Courtesy of Glimpse
16 Nov 2009
Being a vegetarian abroad can be challenging. You’ll not only face practical concerns, like how to find good vegetarian meal options in some places, but also daunting cultural challenges. People may not understand why you don’t eat meat, or be insulted that you won’t sample local delicacies, or find your special dietary needs difficult to accommodate. So how can you stay true to your values without disrespecting local culture or alienating yourself?
Here are five solutions to five common problems that vegetarians encounter abroad:
1. Communicate early
The problem: You’ve just landed in Spain after an exhausting 10-hour flight, and you’re absolutely starving. Your new host mother promptly sits you down at the kitchen table and sets a mountain of steaming hamburguesas in front of you. “Um, no thanks,” you stammer. “I’m a vegetarian. No como carne.”
The solution: You can prevent awkward situations like this with clear, early communication. If you’re planning a home stay, be sure to communicate your dietary restrictions to your program provider very clearly, and when you meet your host family, go out of your way to thank them for accommodating your needs. If friends invite you to their home for dinner, let them know you’re a vegetarian before you accept their offer.
2. Find a culturally relevant explanation
The problem: You’re in Uganda, and your friends are again insisting that you try the grilled goat. “It’s so tasty!” they say, pushing it toward you. “Just have a bite!” You’ve already told them many times that you don’t eat meat, and you’re getting tired of explaining yourself.
The solution: Vegetarianism seems like a simple concept, but for people who have grown up with fewer food options and who aren’t used to picking and choosing what they eat, it can be difficult to understand. As you learn more about local values, see if you can find a way to frame your vegetarian lifestyle within their cultural context. For example, if you find that Ugandans place an emphasis on family loyalty and trust, explain that your vegetarianism is a family value, something you would not want to disrespect. That might be easier for them to grasp.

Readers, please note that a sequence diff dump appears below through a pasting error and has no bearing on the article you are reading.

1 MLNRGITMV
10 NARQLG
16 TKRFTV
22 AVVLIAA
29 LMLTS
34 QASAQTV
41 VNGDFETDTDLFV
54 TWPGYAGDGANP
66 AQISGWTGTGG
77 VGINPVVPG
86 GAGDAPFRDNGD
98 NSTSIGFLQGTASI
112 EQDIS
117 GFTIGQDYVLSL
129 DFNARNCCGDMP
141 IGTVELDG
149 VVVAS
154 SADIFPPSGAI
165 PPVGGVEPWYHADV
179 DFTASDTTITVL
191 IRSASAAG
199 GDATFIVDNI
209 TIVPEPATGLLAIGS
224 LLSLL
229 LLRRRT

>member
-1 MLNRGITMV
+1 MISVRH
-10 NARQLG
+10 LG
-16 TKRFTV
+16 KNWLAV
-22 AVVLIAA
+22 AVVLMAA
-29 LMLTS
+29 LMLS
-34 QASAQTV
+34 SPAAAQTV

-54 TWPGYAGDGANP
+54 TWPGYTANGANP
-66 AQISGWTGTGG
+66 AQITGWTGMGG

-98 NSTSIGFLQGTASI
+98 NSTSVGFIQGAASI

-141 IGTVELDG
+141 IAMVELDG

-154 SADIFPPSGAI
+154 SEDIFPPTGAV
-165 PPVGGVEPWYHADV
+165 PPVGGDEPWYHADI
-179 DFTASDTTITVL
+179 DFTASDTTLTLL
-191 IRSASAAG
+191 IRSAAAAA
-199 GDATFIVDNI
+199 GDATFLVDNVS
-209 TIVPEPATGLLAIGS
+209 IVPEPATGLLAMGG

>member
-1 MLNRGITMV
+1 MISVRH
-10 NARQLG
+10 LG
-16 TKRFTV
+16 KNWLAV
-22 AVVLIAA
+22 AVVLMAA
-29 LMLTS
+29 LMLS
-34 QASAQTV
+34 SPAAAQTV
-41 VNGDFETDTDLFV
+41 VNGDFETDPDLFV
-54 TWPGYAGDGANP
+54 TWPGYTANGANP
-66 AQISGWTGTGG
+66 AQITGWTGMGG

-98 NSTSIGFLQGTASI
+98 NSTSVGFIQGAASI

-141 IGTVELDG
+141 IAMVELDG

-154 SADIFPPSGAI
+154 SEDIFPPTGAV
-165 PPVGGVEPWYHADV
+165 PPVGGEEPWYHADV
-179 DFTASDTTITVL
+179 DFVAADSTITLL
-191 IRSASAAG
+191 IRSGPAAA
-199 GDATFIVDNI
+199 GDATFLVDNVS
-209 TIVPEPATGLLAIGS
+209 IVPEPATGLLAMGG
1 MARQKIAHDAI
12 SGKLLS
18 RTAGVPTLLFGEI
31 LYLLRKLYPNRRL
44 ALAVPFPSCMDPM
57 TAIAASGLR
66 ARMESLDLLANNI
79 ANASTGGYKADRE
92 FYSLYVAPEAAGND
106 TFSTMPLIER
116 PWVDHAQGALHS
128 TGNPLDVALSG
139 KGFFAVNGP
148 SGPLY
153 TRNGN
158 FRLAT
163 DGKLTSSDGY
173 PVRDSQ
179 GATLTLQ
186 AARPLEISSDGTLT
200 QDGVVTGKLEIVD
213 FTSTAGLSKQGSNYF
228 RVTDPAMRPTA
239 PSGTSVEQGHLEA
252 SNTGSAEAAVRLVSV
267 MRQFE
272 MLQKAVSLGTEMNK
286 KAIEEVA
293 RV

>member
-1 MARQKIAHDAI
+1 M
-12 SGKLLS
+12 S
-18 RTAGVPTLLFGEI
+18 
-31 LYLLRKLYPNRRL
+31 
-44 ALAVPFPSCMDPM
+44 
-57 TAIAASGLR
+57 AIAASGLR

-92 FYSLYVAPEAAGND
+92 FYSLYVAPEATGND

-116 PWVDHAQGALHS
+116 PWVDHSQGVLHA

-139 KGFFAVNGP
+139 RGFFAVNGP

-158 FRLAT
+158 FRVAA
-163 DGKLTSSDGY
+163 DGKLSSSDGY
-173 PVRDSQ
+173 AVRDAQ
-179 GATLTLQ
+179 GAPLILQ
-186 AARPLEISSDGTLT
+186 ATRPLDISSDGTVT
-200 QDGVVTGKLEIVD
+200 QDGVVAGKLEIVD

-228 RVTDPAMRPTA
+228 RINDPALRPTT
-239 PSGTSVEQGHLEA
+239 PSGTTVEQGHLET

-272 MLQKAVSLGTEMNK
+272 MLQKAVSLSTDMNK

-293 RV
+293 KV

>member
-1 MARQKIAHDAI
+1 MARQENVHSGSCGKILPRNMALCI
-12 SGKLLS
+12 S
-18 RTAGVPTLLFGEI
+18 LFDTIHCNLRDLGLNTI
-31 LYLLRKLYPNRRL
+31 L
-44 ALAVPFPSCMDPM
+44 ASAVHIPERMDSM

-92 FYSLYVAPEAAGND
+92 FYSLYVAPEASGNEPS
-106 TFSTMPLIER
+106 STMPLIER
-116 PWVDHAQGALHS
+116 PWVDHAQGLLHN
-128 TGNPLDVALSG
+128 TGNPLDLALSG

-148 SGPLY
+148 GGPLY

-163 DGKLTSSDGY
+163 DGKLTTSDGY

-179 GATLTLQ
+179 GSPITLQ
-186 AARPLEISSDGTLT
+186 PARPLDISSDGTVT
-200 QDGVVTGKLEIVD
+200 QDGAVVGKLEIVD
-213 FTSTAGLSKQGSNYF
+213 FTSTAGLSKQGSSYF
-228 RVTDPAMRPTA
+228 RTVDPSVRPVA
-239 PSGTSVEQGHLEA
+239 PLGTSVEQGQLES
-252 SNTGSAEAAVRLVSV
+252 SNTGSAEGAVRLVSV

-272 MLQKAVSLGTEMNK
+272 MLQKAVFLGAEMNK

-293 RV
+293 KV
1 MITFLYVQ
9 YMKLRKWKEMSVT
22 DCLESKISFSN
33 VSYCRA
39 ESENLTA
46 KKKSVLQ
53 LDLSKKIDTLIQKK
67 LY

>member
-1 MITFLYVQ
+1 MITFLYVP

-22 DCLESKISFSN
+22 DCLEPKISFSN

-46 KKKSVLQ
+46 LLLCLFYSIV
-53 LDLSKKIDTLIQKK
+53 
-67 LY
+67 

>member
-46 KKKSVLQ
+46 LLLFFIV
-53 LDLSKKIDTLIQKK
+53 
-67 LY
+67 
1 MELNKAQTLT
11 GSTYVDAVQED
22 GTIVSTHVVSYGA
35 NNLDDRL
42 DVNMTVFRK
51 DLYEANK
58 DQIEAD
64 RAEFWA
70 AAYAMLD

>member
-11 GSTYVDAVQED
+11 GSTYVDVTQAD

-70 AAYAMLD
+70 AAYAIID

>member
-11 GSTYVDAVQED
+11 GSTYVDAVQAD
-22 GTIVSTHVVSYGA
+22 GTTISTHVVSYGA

3. Offer to cook
The problem: Your Bolivian host family knows you’re a vegetarian, but isn’t accustomed to cooking vegetarian foods. You can barely stomach the same bean and potato soup every night (supplemented by your secret stash of peanut butter and crackers), but you continue to force it down because you don’t want to offend your hosts.
The solution: Suggest a joint cooking night with your family—they prepare one of their usual meat dishes, you prepare a vegetarian offering, and you all eat together. That way, they can eat what they’re used to while also trying something new. If possible, try to incorporate local food options into your dish. Bolivia, for example, is home to the world’s most protein-abundant grain, quinoa, as well as gargantuan avocados. Your family may find that vegetarian dishes with these local ingredients are tastier than they realized, and may even incorporate them into their regular diet.
4. Embrace cultural traditions
The problem: You find out that your German friends just spent the weekend at the Bad Dürkheim Sausage Festival… and they didn’t invite you. You feel left out, and when you act hurt, they look at you in utter confusion. “But you don’t eat sausage!” they say. “We didn’t think you’d want to come!”
The solution: You need to accept that sometimes you’ll be left out of hallmark cultural experiences: You’ll have to pass on eating roasted guinea pig in Ecuador, and you’ll have to hang back as your friends rush to doner kebab vendors in Istanbul. But make it clear that you don’t intend to let your dietary restrictions get in the way of engaging with local culture and traditions. Don’t decline invitations to events that revolve around meat (just pack your trusty jar of peanut butter), and don’t openly judge your friends as they indulge in their knackwurst and frankfurters.
5. Be flexible
The problem: You’re in rural Madagascar, and the village has slaughtered a zebu to honor your arrival. You are handed a plate of freshly grilled beef as the entire village looks on.
The solution: Some scenarios call for weighing your commitment to vegetarianism against your desire to be a courteous, respectful guest. It’s also important to do your research and evaluate whether your reason for being a vegetarian still holds up abroad. If it’s because of the way animals are fed and treated in the United States, find out if your host country engages in similar practices. You might find that local animals, like the zebu, are bred naturally, raised on a healthy diet, live freely, and die humanely.
It is possible to stay true to your values without locals accusing you of being rude, detached, or completely nuts. All it takes is clear communication, a flexible mindset, and a willingness to engage with the culture around you. And of course, don’t forget the peanut butter.
* Many thanks to our vegetarian globetrotting interns, Amy Glynn and Shaina Shealy, for helping us to compile this list.